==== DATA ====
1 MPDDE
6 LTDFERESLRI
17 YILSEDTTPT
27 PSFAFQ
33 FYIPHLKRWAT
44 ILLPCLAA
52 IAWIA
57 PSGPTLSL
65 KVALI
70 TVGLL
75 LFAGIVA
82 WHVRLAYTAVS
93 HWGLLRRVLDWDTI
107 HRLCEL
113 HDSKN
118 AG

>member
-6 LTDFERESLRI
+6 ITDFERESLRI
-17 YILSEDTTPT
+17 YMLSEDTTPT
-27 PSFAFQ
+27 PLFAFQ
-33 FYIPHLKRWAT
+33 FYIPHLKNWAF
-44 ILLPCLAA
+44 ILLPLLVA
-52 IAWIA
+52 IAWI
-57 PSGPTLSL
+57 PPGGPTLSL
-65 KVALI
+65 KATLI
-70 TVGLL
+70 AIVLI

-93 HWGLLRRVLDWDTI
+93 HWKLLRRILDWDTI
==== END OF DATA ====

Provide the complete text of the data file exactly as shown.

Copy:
1 MPDDE
6 LTDFERESLRI
17 YILSEDTTPT
27 PSFAFQ
33 FYIPHLKRWAT
44 ILLPCLAA
52 IAWIA
57 PSGPTLSL
65 KVALI
70 TVGLL
75 LFAGIVA
82 WHVRLAYTAVS
93 HWGLLRRVLDWDTI
107 HRLCEL
113 HDSKN
118 AG

>member
-6 LTDFERESLRI
+6 ITDFERESLRI
-17 YILSEDTTPT
+17 YMLSEDTTPT
-27 PSFAFQ
+27 PLFAFQ
-33 FYIPHLKRWAT
+33 FYIPHLKNWAF
-44 ILLPCLAA
+44 ILLPLLVA
-52 IAWIA
+52 IAWI
-57 PSGPTLSL
+57 PPGGPTLSL
-65 KVALI
+65 KATLI
-70 TVGLL
+70 AIVLI

-93 HWGLLRRVLDWDTI
+93 HWKLLRRILDWDTI